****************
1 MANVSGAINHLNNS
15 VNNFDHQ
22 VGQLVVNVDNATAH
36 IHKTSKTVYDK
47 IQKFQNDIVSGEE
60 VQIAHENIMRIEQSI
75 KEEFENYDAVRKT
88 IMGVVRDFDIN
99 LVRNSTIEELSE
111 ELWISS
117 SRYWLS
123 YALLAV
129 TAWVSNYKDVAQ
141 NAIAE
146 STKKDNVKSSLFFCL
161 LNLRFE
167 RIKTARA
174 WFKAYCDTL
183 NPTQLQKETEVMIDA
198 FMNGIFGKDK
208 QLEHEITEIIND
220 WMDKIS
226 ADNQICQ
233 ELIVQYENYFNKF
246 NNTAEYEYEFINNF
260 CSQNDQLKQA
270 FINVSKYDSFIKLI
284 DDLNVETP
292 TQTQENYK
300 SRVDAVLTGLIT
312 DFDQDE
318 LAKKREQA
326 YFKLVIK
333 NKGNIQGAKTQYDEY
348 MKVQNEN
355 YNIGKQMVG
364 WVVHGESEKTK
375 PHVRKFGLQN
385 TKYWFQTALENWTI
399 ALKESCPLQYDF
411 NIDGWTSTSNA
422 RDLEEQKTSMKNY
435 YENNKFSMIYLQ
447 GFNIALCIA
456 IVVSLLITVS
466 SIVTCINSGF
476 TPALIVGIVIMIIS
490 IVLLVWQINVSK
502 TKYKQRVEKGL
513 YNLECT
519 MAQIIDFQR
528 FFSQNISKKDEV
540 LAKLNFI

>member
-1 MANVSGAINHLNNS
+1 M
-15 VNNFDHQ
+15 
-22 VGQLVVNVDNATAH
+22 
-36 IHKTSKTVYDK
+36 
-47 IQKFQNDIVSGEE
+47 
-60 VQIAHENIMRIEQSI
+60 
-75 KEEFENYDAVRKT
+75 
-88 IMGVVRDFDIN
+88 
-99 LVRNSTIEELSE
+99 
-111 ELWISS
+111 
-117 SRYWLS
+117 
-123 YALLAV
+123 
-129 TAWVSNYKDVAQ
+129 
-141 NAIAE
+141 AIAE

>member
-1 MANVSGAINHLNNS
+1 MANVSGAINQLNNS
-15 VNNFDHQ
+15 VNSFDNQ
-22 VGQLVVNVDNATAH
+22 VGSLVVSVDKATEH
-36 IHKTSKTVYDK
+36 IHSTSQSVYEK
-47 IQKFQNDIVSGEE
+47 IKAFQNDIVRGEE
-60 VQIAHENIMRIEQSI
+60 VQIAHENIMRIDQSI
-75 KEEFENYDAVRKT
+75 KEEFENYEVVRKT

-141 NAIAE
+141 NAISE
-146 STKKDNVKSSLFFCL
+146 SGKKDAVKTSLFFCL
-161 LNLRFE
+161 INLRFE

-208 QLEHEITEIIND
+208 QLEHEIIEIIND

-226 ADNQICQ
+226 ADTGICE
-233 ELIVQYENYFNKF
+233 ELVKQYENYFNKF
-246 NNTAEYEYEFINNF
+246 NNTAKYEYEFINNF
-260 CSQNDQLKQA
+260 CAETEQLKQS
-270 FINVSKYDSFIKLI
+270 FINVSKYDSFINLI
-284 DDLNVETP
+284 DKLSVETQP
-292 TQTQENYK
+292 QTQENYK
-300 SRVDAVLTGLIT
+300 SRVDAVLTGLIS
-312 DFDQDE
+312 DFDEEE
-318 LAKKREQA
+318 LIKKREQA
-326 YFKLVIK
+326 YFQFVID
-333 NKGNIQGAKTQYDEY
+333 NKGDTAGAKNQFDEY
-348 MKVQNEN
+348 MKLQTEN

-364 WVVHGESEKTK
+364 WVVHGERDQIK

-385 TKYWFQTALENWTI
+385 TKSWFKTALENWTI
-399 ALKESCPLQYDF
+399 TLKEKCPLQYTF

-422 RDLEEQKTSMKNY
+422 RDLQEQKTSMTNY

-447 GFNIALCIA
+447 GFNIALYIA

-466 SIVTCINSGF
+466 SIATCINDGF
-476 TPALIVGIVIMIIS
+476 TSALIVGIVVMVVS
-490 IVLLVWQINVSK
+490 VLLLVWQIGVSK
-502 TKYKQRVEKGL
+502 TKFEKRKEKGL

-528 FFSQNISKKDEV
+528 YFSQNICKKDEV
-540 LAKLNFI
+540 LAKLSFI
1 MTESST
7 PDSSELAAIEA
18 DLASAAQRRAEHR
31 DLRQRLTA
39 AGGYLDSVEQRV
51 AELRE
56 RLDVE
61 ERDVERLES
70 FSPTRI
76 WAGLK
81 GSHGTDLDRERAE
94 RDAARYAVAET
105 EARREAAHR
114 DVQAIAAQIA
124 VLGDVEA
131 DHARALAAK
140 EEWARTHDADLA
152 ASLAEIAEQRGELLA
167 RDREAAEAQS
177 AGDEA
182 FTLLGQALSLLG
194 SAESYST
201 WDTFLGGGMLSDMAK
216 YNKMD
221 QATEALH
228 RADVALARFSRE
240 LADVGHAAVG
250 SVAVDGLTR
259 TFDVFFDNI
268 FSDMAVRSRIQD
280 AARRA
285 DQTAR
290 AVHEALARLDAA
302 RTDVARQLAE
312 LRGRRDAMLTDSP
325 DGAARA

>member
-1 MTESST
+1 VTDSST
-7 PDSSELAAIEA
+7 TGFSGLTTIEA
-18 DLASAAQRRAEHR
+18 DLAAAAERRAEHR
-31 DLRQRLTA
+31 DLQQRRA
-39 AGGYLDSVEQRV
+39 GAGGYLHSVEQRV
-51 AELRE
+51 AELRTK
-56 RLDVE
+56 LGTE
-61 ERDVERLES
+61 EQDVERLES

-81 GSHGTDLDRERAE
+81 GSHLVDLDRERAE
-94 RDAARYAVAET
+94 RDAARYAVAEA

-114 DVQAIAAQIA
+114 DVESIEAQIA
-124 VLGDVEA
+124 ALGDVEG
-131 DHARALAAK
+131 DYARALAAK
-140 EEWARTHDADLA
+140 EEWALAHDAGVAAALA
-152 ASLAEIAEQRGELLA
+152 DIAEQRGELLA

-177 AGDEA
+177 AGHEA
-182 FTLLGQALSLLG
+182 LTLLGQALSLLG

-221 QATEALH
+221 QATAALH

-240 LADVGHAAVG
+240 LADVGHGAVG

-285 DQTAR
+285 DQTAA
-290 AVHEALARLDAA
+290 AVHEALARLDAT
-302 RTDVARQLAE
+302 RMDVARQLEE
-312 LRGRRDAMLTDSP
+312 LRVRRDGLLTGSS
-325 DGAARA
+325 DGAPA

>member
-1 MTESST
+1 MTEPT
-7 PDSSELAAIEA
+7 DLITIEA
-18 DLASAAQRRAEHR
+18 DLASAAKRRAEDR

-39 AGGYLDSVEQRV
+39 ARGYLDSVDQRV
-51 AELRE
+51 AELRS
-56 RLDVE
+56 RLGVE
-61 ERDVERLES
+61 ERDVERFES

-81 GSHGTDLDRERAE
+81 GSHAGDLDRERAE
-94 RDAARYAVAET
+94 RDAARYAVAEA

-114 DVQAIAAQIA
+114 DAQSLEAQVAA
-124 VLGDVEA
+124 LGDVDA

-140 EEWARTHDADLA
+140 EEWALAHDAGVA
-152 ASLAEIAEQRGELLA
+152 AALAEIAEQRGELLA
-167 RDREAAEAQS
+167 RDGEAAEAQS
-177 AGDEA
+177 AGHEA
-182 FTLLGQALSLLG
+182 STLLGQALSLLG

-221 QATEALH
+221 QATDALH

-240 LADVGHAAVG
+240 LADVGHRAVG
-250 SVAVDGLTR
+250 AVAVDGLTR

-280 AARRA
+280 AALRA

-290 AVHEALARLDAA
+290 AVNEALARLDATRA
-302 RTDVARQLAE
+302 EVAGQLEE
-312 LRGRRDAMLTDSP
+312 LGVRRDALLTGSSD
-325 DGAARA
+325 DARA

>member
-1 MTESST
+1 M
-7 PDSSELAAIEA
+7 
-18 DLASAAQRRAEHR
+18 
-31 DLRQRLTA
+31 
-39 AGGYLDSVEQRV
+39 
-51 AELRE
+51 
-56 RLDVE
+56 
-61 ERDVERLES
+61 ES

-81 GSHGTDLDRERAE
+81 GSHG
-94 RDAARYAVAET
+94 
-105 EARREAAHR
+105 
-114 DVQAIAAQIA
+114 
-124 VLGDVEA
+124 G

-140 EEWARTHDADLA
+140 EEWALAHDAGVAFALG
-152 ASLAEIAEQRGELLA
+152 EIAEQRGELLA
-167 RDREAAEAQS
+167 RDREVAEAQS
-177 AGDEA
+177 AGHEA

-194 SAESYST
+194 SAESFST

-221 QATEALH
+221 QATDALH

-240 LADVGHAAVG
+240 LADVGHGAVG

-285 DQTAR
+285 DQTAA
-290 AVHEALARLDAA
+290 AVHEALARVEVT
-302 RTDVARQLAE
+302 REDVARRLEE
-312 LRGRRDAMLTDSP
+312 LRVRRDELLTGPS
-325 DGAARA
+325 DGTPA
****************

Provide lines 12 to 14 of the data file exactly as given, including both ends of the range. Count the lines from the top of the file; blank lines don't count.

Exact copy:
123 YALLAV
129 TAWVSNYKDVAQ
141 NAIAE